Wednesday, January 9, 2019

Diggin' It: How to Potty Train Your Puppy

Diggin' It: How to Potty Train Your Puppy

[Disclaimer: The information in this post is not intended to replace the advice of your own veterinarian. This post also contains affiliate links.]

Potty training is a challenge for trainers because everyone's schedule and home routines vary. We hope this description of how we potty train our puppies will help bridge that gap. We are always available for any help we can give. This just covers potty training. We will have another blog post on crate training, though these go hand in hand.

Yorkie puppy being house-trained
(Source)


The key to successful potty training is ROUTINE and CONSISTENCY! Create a routine for your pup and be as consistent as possible with it. Once your puppy is completely house trained, you will not need to be so vigilant. Please understand that puppies between the ages of birth and 16 weeks will not be able to go all day or all night without potty breaks. Some start holding all night earlier, but this is a good guide. It can take a full year for your pup to be fully housebroken and be trusted out of the crate unsupervised. If you do not take your puppy out, they will go in their crate. You DO NOT want this. Dogs instinctually avoid defecating where they sleep. If your puppy does potty in his crate, it is not his fault, you should have taken him out. There are some cases of puppies with health issues that go in their crates no matter what you do.

Norfolk terrier puppy being house broken
(Source)

There are times you can be guaranteed your puppy will need to go out. There are immediately after waking from a nap or a nights sleep, after eating, and after a play session. You will see the puppy begin sniffing the floor and pointedly looking for something. Use these times as a guide to set your pup up for success. I always have some treats by the door where I take my puppy out. EVERY TIME your puppy potties outside, give a treat and tell him/her what an awesome and smart pup he is.

Puppy sniffing outside to go to the bathroom
(Source)

Feeding and Potty Training


Feeding correctly also helps. We feed a premium quality all life stages food. A premium food will ensure your pup is using all of the nutrients possible, which means less poop and potty breaks.

Golden retriever puppies eating kibble
(Source)

It is recommended that you feed your puppy 3 times a day until they are through their major growing stage. Leaving the food down all the time doesn't allow for a schedule for feeding or potty training. You should offer your puppy as much food as he can eat in 20 minutes and take it away. (I usually offer 1.5 cups for most small to medium breeds.) The guide given on the bag is a good starting place of how much to feed. After the puppy is finished eating, CARRY them outside immediately and wait.

Shiba Inu puppy being placed outside to train him to pee outside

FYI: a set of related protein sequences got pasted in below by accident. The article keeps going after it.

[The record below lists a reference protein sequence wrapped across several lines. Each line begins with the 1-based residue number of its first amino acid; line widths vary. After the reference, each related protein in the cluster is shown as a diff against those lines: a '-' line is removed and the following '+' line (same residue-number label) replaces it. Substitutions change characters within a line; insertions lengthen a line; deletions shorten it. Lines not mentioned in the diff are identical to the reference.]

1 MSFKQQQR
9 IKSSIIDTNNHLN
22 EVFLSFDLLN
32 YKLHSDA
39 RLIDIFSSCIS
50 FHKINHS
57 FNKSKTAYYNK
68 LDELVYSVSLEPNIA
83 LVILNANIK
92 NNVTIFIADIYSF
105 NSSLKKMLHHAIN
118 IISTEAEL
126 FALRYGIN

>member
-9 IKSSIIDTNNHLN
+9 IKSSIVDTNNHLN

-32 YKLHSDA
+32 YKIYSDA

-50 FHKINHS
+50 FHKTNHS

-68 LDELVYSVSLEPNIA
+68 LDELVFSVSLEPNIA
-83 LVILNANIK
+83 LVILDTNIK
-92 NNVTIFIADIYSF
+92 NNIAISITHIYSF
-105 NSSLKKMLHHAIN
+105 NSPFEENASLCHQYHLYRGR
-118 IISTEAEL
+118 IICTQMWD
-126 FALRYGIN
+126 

(Source)

Night Time


On the first night at home, I get my puppy set up in a crate with a nice soft washable bed or blanket next to my bed. I like a sherpa crate mat or a microfiber bath mat. These are very washable and do a good job of covering the entire crate floor so you don't wake up at every move your puppy makes. I like the crate right next to me so I can hang my arm down and help comfort the puppy. This helps everyone get better sleep for the first couple of nights.

American Staffie puppy in a crate for house breaking
(Source)

Your nights will be as follows:
  • Puppy settles (finally).
  • Puppy wakes after a few hours.
  • Take puppy out while keeping the house as dark and quiet as possible. After the puppy potties, give a treat and a quiet, calm snuggle.
  • Puppy goes back in the crate and you go back to bed.
  • Repeat.

Most puppies will need to go out at least twice in an 8 to 12 hour period, some will need more. The frequency should lessen quickly as your puppy grows By 12 to 16 weeks, your puppy should be holding it through the night on most nights

Puppy being trained by their owner
(Source)

Accidents Happen


Accidents are going to happen to us all. You misread the signs, you didn't make it home in time, or you just couldn't get to the puppy in time to get him out the door. Don't sweat it. Don't rub the puppy's nose in it. Put the puppy in her crate and clean it up. If you are giving good positive feedback when the puppy goes where you want her to, she will get the idea! Just keep in mind that it takes children 2 to 4 years. You will not have to work at this that long.

Miniature Schnauzer puppy being house broken
(Source)

Why Didn't You Go?


On those occasions your puppy doesn't go when you take him out, put him right back in the crate. Your puppy gets no free time in the house until he potties outside. You are trying to set him up for success. If you take your puppy out and he doesn't go, and you bring him inside and let him run around the house...HE IS GOING TO POTTY IN YOUR HOUSE. Just put him back in his crate, wait 5 minutes, and take him out again. Repeat the process until he finally potties outside. Then have a big play session inside.

(Source)

We hope this helps you get your pup potty trained as quickly as possible. Please feel free to contact us with questions at (678) 986-4083 and check out our website.

-Mecca and Joan

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What's the biggest challenge you've come across when it comes to potty training your dog?
Let us know in the comments!

2 comments:

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